Work Ability Index (WAI) values in a sample of the working population in Poland
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Department of Public Health, Medical University of Warsaw, Warsaw, Poland
Department of Health Economics and Medical Law, Medical University of Warsaw, Warsaw, Poland
Department of Economic and System Analyses, National Institute of Public Health – NIH, Warsaw, Poland
Collegium od Business Administration, Warsaw School of Economics, Warsaw, Poland
Department of Occupational Diseases and Toxicology Clinic, Institute of Occupational Medicine, Lodz, Poland
Department of Gynaecology and Oncology, Jagiellonian University Medical College, Krakow, Poland
Institute of Public Health, Jagiellonian University Medical College, Krakow, Poland
Department of Experimental and Clinical Pharmacology, Medical University, Warsaw, Poland
Aleksandra Izabela Czerw   

Department of Public Health , Medical University of Warsaw, Warsaw, Zwirki Wigury, 08-456 warsaw, Poland
Ann Agric Environ Med. 2019;26(1):78–84
Ability to work is most often defined as a relationship between a person’s resources and requirements specific to a particular type of work. It is the result of interaction between job requirements in terms of physical and mental strain, capabilities and skills of the employee, as well as his/her health condition and own evaluation of functioning in a given organizational and social situation.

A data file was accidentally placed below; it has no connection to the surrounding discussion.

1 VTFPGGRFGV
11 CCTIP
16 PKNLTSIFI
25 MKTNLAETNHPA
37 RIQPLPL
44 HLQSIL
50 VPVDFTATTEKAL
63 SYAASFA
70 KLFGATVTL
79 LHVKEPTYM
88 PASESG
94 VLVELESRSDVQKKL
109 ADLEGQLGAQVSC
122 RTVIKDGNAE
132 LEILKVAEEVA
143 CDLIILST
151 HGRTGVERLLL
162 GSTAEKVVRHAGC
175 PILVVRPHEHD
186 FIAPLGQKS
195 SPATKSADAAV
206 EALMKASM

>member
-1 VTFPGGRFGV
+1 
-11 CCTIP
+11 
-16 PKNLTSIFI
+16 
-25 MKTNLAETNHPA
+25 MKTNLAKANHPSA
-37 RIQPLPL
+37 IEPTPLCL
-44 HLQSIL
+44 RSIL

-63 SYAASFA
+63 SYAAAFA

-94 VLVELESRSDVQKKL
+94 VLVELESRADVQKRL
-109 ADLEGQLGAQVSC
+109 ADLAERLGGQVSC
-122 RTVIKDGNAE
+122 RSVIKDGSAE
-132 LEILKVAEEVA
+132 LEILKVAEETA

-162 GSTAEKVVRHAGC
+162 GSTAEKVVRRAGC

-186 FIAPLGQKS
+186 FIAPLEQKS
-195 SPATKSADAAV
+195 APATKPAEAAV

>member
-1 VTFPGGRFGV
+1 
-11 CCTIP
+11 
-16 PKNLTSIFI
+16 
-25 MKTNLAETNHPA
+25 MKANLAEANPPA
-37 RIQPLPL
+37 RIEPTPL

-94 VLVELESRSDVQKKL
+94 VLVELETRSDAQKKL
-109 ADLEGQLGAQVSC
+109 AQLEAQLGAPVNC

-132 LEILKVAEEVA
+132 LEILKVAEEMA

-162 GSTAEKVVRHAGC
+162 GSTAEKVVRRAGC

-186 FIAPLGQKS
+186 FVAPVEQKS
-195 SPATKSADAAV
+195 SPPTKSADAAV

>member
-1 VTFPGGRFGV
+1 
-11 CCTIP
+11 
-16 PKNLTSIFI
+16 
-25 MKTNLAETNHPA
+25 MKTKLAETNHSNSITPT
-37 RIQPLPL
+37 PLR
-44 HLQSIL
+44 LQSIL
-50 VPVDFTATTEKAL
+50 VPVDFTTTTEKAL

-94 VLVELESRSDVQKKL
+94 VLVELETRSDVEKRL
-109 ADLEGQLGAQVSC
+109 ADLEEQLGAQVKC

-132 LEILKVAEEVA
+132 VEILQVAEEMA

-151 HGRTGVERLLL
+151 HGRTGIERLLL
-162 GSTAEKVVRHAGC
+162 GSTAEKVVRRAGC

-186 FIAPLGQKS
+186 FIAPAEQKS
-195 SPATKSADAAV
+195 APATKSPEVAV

The primary objective of the study was to evaluate the current value of the Work Ability Index (WAI) in a sample of employees in Poland.

Material and methods:
The study sample was selected purposefully from 422,000 employees covered by the largest occupational health provider in Poland. The standard WAI questionnaire provided by CAWI (Computer-Assisted Web Interview) methodology was voluntary and completed anonymously by 688 employees within 12 months (0.16% response rate). The results were statistically analyzed using the Pearson’s chi-squared test and correlation coefficient, independent-sample T test and one-way analysis of variance (p<0.05).

It was found that the average value of WAI was 37.5 ± 7.7, and 37% of the participants represented low to moderate ability to work. The results showed no significant correlation between the WAI value and its 7 compounds and demographic variables. Nonetheless, a dependency between WAI level and industrial branch was observed.

The authors would like to thank LUX MED Ltd., Poland, for granting them access to the website, and for the free programming of the research questionnaire.
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